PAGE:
Home: The Story of Maine

"A Place Apart": The Story Behind the Image of Maine
Lesson 3: Maine: A Place Apart?

(For use with both modules of Episode 1)

ALIGNMENT WITH MAINE'S LEARNING RESULTS:

Guiding Principles

1. A Clear and Effective Communicator

  • Uses oral, written, visual, artistic and technological modes of expression.

    Content Area: SOCIAL STUDIES: Geography: Human Interaction with Environments

    Content Standard: Students will be able to understand and analyze the relationships among people and their physical environment.

    Performance Indicator: Secondary Grades: Students will be able to explain factors which shape places and regions over time (e.g. physical and cultural factors).

  • Students will:
    • Brainstorm phrases that describe Maine from the point of view of an outsider, before and after watching the program.
    • List phrases that describe Maine from the point of view of a Mainer.
    • Create an exhibit that traces the different images of Maine from its first discovery by the Europeans in the 16th century, to tourism in the 20th century.
    • Write an essay that explains how the image of Maine as "a place apart" has affected the state's economy, history, and identity over time.
    Materials:
    • old magazines with pictures for students to cut up (Down East is a good one to use)
    • posterboard
    • colored pencils, crayons, pens, glue, tape, etc.
    • Assignment Sheet #3
    • Grading Rubric #3
    Timing:
    2-3 days in class, with work at home to complete project
    Procedure:
    1. Before viewing A Place Apart: The Story Behind the Image of Maine, ask students to brainstorm phrases that describe the way Maine is seen by people "from away." Make a list on the board. Tell students that the program they are about to see traces the history of the image of Maine as a place apart, from the arrival of the first European explorers to modern-day tourists. Encourage students to make note of phrases in the film that reflect a certain image of Maine.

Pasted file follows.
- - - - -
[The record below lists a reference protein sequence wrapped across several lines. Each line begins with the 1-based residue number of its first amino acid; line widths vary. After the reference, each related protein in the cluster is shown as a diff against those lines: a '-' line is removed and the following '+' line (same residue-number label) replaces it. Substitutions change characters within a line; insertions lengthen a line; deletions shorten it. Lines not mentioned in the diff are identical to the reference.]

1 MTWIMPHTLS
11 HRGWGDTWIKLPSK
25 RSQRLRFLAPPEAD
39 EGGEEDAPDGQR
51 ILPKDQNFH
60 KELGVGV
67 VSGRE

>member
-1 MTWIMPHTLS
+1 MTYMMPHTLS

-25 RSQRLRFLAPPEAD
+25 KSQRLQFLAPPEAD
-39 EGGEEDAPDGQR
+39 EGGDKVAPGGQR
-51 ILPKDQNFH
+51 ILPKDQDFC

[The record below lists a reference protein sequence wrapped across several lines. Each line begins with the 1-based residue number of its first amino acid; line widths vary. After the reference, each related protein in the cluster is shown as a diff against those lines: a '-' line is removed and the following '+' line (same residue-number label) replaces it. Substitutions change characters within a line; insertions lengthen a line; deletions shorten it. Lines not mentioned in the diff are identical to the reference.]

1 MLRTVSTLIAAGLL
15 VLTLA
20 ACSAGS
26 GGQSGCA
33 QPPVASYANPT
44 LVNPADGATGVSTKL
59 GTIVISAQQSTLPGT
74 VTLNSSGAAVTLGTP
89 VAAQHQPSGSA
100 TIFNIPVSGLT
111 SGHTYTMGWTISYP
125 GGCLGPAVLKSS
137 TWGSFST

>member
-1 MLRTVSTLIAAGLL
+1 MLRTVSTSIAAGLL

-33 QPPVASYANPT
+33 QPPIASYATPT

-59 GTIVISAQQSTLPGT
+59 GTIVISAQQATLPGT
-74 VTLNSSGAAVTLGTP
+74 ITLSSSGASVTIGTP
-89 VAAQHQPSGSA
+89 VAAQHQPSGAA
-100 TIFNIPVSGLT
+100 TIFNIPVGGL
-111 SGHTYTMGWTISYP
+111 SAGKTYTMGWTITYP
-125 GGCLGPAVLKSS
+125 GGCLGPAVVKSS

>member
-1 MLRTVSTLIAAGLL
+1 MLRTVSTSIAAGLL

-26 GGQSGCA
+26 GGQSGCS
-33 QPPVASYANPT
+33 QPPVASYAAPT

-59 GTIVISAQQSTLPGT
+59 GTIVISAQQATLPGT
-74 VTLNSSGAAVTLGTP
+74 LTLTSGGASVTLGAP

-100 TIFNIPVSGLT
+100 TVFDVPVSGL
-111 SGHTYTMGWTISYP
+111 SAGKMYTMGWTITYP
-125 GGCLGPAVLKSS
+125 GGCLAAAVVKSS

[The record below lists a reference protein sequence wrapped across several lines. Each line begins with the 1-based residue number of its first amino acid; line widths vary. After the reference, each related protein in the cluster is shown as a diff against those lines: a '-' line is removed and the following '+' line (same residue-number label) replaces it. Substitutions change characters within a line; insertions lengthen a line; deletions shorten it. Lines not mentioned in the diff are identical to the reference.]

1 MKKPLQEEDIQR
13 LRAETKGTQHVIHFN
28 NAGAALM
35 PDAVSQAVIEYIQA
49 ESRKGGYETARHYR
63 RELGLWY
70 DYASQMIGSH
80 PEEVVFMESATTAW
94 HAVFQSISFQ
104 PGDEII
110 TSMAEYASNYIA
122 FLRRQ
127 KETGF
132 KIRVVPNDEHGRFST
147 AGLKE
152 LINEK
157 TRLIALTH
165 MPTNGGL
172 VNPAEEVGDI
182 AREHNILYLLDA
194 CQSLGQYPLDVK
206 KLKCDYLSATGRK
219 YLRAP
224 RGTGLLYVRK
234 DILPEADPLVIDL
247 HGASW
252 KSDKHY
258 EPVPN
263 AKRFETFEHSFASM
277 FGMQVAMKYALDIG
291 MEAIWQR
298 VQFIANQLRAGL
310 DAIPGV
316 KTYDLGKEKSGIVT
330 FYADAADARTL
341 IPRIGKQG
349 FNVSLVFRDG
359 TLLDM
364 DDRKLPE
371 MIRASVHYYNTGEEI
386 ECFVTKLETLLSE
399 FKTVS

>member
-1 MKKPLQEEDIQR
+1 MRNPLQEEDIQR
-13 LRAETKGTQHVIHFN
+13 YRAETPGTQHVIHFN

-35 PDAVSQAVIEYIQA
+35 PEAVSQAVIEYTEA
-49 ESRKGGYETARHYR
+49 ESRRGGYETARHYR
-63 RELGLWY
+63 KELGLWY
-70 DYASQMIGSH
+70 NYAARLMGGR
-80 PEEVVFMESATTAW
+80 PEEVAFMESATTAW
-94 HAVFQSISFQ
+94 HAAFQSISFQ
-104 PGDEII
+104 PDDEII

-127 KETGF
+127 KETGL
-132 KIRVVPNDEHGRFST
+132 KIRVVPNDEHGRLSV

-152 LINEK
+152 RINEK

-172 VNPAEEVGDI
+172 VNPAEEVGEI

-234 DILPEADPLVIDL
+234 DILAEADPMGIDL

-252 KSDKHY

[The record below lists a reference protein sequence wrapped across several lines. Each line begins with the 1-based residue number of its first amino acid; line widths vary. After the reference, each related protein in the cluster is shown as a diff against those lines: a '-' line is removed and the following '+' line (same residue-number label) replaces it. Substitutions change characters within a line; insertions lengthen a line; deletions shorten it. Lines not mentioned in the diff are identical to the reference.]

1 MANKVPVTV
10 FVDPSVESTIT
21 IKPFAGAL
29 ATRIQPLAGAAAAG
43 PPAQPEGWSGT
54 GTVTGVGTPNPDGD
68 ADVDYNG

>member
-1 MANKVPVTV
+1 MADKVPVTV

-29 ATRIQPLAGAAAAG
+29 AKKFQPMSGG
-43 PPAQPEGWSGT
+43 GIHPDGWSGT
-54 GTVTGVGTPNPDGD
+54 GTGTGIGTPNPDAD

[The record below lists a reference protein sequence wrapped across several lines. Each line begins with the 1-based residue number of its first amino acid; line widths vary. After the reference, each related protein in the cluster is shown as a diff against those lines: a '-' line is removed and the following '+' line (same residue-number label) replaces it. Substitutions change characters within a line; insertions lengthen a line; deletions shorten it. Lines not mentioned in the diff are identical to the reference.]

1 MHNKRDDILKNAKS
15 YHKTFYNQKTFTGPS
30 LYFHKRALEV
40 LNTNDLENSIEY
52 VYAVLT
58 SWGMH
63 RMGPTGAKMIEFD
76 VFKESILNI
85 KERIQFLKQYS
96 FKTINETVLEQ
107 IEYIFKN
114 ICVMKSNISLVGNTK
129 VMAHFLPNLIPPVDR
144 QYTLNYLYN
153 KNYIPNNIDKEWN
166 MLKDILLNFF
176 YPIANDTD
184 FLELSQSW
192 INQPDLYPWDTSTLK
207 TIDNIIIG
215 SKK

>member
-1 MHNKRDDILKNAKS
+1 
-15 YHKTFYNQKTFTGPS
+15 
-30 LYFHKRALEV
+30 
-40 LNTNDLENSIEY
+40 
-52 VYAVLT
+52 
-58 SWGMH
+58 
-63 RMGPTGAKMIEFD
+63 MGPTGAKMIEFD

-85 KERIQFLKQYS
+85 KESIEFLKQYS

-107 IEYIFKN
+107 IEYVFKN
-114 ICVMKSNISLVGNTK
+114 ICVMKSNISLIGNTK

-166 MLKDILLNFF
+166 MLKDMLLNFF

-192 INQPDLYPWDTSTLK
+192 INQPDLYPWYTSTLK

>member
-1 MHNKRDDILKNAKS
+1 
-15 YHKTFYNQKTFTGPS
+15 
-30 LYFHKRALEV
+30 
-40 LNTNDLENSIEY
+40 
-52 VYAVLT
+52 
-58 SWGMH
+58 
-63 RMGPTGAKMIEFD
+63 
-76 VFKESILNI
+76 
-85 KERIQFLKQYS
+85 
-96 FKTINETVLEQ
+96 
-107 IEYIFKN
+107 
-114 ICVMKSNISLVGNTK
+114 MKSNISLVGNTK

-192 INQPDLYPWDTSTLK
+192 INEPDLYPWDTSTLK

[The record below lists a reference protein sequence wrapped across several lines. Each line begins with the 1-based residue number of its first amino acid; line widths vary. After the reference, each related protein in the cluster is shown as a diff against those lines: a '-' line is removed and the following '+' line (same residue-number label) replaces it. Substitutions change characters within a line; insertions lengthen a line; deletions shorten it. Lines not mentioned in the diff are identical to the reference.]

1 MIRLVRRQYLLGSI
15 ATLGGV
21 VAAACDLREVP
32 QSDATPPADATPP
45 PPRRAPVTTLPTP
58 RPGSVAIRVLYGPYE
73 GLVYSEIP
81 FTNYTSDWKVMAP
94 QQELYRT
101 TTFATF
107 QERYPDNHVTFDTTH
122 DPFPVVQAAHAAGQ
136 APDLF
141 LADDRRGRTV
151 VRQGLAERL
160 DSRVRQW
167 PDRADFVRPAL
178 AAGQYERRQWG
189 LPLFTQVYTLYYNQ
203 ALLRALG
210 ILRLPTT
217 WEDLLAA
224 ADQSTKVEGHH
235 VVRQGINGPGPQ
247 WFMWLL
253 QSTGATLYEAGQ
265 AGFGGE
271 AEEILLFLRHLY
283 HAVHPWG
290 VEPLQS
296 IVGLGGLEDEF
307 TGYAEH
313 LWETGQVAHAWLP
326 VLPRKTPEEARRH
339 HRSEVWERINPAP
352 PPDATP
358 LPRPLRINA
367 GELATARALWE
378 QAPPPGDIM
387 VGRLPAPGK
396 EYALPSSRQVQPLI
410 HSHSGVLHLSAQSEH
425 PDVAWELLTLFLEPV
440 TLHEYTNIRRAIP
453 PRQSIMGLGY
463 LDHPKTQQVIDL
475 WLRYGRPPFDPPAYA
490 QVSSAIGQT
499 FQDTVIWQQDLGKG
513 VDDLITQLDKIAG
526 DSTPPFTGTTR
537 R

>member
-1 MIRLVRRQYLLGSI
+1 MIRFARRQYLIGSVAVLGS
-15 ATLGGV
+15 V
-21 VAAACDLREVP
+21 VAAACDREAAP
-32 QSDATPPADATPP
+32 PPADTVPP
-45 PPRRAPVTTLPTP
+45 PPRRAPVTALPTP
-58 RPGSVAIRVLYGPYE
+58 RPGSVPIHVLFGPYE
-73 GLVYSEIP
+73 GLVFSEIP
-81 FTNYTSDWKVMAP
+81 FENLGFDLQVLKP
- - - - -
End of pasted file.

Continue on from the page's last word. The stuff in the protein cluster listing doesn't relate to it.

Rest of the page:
2. After viewing the program, ask students to suggest any more phrases that should be added to the list. Suggestions may include:
      • Norumbega--a land of milk and honey
      • one of the nation's premier fishing states
      • the center of the lumber industry
      • a place to get away from it all
      • vacationland
      • an artist's paradise
      • a wilderness
      • Aroostook "Country"
      • a pristine environment that offers a healthy atmosphere
      • L.L. Bean

    3. Now, ask students to analyze the list they've come up with. How many of these items are actually true about Maine? How many of them are closer to fantasies about what Maine could or should be like? What do these phrases leave out? Make another list next to the first that includes phrases that describe another side of Maine, one that people from within the state might be more likely to know. Suggestions might include:
      • a place with long, cold winters
      • a state with a history of poverty and unemployment